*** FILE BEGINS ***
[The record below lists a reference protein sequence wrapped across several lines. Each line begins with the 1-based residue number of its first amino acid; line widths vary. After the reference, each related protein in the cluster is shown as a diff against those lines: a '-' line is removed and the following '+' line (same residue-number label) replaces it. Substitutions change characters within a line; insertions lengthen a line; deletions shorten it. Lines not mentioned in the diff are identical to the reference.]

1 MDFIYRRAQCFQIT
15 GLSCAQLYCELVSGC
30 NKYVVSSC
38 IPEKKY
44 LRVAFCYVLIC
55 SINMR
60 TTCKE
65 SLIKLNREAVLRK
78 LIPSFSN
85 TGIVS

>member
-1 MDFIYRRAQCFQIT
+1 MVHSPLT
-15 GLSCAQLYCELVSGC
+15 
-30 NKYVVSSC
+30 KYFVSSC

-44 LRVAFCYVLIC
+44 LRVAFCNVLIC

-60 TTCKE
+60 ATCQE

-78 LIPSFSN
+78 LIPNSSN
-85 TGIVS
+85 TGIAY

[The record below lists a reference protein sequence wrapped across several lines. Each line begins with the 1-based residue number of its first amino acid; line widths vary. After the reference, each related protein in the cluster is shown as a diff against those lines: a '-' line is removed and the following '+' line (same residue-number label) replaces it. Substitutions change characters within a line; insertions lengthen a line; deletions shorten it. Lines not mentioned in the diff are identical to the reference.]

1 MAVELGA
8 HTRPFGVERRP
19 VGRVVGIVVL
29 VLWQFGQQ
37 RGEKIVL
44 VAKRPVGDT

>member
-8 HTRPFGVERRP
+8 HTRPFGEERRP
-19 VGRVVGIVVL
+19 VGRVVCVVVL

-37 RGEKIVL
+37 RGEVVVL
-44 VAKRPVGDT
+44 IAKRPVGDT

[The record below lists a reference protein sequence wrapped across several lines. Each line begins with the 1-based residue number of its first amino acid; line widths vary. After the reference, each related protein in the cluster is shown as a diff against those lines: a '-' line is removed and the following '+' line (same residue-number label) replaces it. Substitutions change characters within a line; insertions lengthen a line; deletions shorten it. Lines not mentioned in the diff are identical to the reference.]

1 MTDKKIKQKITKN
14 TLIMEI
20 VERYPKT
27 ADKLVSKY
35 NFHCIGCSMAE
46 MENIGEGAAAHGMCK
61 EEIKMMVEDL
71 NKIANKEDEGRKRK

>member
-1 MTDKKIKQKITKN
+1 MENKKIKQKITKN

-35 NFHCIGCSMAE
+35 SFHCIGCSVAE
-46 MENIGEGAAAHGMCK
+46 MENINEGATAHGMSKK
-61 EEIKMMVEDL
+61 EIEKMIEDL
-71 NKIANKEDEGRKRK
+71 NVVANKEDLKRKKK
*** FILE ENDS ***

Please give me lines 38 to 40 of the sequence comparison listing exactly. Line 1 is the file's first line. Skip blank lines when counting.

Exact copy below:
+19 VGRVVCVVVL

-37 RGEKIVL
+37 RGEVVVL